The Cry for Leadership
John W. Gardner
John Gardner has served six presidents of the United States in various leadership capacities. He was Secretary of Health, Education and Welfare, founding chairman of Common Cause, co-founder of the Independent Sector, chairman of the National Coalition, and president of the Carnegie Corporation and Foundation. He is currently the Miriam and Peter Haas Centennial Professor at Stanford Business School.
Why do we not have better leadership? The question is asked over and over. We complain, express our disappointment, often our outrage; but no answer emerges.
When we ask a question countless times and arrive at no answer, it is possible that we are asking the wrong question -- or that we have misconceived the terms of the query. Another possibility is that it is not a question at all but simply convenient shorthand to express deep and complex anxieties. It would strike most of our contemporaries as old-fashioned to cry out, "What shall we do to be saved?" And it would be time-consuming to express fully our concerns about the social disintegration, the moral disorientation, and the spinning compass needle of our time. So we cry out for leadership.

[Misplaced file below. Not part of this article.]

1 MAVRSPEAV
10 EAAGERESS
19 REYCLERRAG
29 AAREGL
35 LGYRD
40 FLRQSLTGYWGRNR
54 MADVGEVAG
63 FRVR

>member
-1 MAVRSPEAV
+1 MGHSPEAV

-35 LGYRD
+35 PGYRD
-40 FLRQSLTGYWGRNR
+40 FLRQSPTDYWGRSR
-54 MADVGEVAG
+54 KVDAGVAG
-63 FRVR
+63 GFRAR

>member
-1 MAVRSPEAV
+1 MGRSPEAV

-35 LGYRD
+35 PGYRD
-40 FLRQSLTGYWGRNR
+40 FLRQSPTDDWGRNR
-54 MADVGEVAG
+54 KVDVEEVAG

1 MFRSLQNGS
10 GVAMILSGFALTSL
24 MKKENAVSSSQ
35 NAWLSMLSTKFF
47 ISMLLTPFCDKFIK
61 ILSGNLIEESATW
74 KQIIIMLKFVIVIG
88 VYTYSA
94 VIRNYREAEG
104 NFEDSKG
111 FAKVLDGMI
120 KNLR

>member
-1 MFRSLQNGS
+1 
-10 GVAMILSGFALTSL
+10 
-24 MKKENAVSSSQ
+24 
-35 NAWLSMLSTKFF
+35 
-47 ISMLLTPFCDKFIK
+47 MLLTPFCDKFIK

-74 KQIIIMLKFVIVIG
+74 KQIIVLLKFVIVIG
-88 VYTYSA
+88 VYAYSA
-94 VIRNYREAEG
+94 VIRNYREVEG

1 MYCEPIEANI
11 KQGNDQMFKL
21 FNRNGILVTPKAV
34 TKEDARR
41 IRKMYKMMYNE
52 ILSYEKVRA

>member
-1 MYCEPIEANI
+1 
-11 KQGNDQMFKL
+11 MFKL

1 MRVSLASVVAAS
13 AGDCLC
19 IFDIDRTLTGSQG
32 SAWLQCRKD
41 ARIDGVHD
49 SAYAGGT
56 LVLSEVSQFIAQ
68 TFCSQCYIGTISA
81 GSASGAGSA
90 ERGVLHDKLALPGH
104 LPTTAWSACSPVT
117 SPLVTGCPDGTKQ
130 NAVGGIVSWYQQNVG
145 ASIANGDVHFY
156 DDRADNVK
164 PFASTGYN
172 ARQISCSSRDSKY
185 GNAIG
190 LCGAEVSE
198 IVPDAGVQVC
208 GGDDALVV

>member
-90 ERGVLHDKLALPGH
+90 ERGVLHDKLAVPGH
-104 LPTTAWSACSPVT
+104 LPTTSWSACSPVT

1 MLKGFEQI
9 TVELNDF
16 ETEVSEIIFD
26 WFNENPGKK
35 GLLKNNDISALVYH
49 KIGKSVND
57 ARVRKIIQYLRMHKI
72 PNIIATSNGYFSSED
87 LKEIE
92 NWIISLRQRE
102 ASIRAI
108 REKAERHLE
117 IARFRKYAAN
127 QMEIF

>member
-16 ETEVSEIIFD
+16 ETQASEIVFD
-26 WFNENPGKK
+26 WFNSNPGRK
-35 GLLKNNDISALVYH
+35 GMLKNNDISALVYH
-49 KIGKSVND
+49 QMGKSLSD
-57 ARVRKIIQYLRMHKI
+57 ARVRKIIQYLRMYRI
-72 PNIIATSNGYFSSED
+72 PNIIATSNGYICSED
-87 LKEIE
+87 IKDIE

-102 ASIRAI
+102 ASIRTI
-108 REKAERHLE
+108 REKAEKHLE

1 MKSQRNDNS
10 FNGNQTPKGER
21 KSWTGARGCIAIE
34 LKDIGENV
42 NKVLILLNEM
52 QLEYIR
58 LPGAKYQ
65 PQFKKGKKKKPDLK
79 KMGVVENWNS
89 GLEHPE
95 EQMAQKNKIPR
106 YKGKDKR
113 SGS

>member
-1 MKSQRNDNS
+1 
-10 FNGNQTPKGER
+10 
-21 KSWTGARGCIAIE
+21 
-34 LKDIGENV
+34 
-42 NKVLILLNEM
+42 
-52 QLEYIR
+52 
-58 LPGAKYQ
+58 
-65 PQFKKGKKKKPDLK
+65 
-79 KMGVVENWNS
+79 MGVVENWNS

To some extent the conventional views of leadership are shallow, and set us up for endless disappointment. There is an element of wanting to be rescued, of wanting a parental figure who will set all things right. Such fantasies for grown-up children should not lead us to dismiss the need for leaders nor the insistent popular expression of that need. A great many people who are not given to juvenile fantasies want leaders -- leaders who are exemplary, who inspire, who stand for something, who help us set and achieve goals.